Ironically, the testimony in Feikens' courtroom, along with reams of supporting notes, internal electronic-mail messages, and other documents, dealt little with the First Amendment question. Rather, the judge simply wanted to establish how the sealed documents had escaped his court in the first place. A clear answer emerged. Yet conflicting testimony--often setting the magazine's journalists against their own sources--left some unsettling loose ends.

CONTRADICTIONS. The tale: On Aug. 31, according to his own notes, BUSINESS WEEK Cleveland Bureau Manager Zachary Schiller took a call from Gregory Rossiter, a supervisor of corporate communications at P&G. Rossiter told Schiller that P&G would be making a filing in its Bankers Trust case, likely the next day. "He was telling me, `You should get this because if you're doing some sort of story, you're going to want to include this,"' Schiller recalls. In his testimony, Rossiter denied that this conversation took place, even when presented with Schiller's copious notes of the exchange.


" I cannot permit BUSINESS WEEK to snub its nose at court orders....The integrity of a court...requires that its orders be obeyed."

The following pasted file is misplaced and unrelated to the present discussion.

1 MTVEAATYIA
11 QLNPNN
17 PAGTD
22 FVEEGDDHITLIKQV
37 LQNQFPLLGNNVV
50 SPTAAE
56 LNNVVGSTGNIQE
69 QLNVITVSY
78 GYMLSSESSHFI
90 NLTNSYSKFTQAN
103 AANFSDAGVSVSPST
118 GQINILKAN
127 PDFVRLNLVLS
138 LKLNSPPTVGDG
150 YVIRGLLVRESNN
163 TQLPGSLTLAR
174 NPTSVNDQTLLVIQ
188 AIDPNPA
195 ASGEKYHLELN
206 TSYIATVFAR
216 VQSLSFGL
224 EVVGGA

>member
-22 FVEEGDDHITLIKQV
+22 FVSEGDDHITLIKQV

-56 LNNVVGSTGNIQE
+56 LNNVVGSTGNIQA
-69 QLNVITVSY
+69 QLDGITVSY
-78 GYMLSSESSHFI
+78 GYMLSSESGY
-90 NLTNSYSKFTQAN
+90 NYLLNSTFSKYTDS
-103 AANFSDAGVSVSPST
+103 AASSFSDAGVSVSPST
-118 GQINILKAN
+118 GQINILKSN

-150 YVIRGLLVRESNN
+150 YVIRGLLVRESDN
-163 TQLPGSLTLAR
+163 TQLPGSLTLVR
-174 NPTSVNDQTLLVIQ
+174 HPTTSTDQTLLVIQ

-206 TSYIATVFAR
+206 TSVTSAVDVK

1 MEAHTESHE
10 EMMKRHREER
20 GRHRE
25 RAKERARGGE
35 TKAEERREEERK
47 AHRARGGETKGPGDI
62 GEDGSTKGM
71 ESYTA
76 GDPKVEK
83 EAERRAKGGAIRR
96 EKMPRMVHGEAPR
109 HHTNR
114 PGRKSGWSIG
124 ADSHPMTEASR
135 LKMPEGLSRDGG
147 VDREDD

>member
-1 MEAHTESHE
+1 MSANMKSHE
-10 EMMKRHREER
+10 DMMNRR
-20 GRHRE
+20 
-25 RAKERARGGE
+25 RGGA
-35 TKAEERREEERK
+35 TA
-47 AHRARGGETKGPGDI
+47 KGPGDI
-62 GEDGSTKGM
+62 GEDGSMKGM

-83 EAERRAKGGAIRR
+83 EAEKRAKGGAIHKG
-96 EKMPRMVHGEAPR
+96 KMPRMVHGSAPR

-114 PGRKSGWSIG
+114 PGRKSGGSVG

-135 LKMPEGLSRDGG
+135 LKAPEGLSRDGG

--JOHN FEIKENS, U.S. District Court Judge


In fact, P&G did file the motion on Sept. 1 to amend its claim. Some 300 pages of supporting documents were sealed under an earlier protective order. That order, however, was unnoted anywhere in the public, three-page motion obtained on Sept. 6 from the U.S. District Court clerk's office by Joseph Levy, a freelance journalist working for BUSINESS WEEK. Schiller says he did not learn the papers had been sealed until the next day; Rossiter testified he told Schiller on Sept. 6 that the papers were confidential--again contradicting Schiller's notes.

On Sept. 6, Schiller told the magazine's legal affairs editor, Linda Himelstein, about the Racketeer-Influenced & Corrupt Organizations Act (RICO) filing--and indicated, before knowing about the protective order, that he had been unable to locate the supporting documents. Himelstein agreed to try to find the papers independently. The two say they did not talk again until Sept. 13.

In the meantime, Himelstein placed a call to Holley. The two had talked regularly for two years: Holley had aggressively courted the media on behalf of the rock band Pearl Jam, which filed an antitrust complaint against Ticketmaster Corp., the giant ticket agency Himelstein profiled in June. He also had represented Microsoft Corp. in its antitrust battles.